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15 Jun 2019, Edition - 1432, Saturday

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Education

Yale university develops ‘Robotic Skins’ which can help astronauts in space!

indiatoday.in

New ‘Robotic Skins’ technology developed by Yale researchers can turn anything from a crumpled paper to stuffed toy into a robot.

WHO IS BEHIND THIS GROUNDBREAKING RESEARCH?

It has been developed in the lab of Rebecca Kramer-Bottiglio, assistant professor of mechanical engineering and materials science at the University of Yale.

Moreover, the technology was designed in partnership with NASA

WHAT IS IT MADE OF?

The skins are made from elastic sheets embedded with sensors and actuators developed in Kramer-Bottiglio’s lab. Placed on a deformable object – a stuffed animal or a foam tube, for instance – the skins animate these objects from their surfaces.

HOW DOES IT FUNCTION?

“We can take the skins and wrap them around one object to perform a task — locomotion, for example — and then take them off and put them on a different object to perform a different task, such as grasping and moving an object,” said Kramer-Bottiglio.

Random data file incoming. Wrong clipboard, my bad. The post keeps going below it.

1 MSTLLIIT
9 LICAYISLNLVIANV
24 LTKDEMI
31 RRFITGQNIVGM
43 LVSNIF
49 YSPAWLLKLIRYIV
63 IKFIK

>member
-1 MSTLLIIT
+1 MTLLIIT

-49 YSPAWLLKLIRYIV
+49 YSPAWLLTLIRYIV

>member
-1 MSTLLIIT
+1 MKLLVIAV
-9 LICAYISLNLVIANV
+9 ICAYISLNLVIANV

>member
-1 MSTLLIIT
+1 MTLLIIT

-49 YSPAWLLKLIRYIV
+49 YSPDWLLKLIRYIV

She further added, “We can then take those same skins off that object and put them on a shirt to make an active wearable device.”

Additionally, using more than one skin at a time allows for more complex movements. For instance, Kramer-Bottiglio said, you can layer the skins to get different types of motion.

“Now we can get combined modes of actuation — for example, simultaneous compression and bending,” she said.

HOW CAN IT BE USED?

1. It’s multifunctional and reusable nature would allow astronauts to accomplish an array of tasks with the same reconfigurable material. The same skins used to make a robotic arm out of a piece of foam could be removed and applied to create a soft Mars rover that can roll over rough terrain.

“One of the main things I considered was the importance of multifunctionality, especially for deep space exploration where the environment is unpredictable,” she said.

2. It can also be used for search-and-rescue robots as well as wearable technologies.

3. These robots can perform different tasks depending on the properties of the soft objects and how the skins are applied.

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